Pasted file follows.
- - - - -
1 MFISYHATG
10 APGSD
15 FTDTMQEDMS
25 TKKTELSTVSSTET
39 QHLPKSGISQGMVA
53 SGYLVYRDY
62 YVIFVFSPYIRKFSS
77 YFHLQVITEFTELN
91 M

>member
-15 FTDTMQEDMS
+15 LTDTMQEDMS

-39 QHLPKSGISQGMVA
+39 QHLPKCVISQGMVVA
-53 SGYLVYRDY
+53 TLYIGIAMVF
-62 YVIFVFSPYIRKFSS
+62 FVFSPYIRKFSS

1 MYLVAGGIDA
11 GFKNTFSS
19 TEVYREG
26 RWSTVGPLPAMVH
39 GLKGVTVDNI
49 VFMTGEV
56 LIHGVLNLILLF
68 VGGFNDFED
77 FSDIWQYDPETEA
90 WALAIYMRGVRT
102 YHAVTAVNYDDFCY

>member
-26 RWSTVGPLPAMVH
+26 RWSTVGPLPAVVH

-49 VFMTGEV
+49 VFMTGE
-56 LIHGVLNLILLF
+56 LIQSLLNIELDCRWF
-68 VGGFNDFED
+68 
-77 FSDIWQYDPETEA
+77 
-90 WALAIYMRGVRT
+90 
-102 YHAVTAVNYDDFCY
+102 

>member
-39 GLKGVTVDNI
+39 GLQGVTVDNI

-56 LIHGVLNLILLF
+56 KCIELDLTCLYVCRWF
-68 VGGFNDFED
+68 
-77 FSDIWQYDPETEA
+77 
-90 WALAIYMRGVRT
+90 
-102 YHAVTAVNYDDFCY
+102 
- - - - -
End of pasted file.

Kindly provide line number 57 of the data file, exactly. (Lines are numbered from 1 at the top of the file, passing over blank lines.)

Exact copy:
+102 